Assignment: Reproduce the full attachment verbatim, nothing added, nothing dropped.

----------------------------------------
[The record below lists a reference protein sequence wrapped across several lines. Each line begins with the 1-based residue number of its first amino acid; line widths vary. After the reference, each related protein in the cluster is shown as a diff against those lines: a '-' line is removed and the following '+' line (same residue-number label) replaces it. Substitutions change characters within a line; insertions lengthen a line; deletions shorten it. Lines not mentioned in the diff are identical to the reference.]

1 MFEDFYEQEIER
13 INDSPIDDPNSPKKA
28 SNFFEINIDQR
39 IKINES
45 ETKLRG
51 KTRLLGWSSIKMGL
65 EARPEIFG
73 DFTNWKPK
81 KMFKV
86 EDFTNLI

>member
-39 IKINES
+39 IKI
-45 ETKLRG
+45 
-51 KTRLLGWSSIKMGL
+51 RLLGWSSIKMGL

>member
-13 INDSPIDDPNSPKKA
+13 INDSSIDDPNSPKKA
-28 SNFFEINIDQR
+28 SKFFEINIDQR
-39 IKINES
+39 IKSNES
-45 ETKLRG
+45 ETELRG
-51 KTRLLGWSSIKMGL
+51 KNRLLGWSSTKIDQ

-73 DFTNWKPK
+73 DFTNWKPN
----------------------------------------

[The record below lists a reference protein sequence wrapped across several lines. Each line begins with the 1-based residue number of its first amino acid; line widths vary. After the reference, each related protein in the cluster is shown as a diff against those lines: a '-' line is removed and the following '+' line (same residue-number label) replaces it. Substitutions change characters within a line; insertions lengthen a line; deletions shorten it. Lines not mentioned in the diff are identical to the reference.]

1 MFEDFYEQEIER
13 INDSPIDDPNSPKKA
28 SNFFEINIDQR
39 IKINES
45 ETKLRG
51 KTRLLGWSSIKMGL
65 EARPEIFG
73 DFTNWKPK
81 KMFKV
86 EDFTNLI

>member
-39 IKINES
+39 IKI
-45 ETKLRG
+45 
-51 KTRLLGWSSIKMGL
+51 RLLGWSSIKMGL

>member
-13 INDSPIDDPNSPKKA
+13 INDSSIDDPNSPKKA
-28 SNFFEINIDQR
+28 SKFFEINIDQR
-39 IKINES
+39 IKSNES
-45 ETKLRG
+45 ETELRG
-51 KTRLLGWSSIKMGL
+51 KNRLLGWSSTKIDQ

-73 DFTNWKPK
+73 DFTNWKPN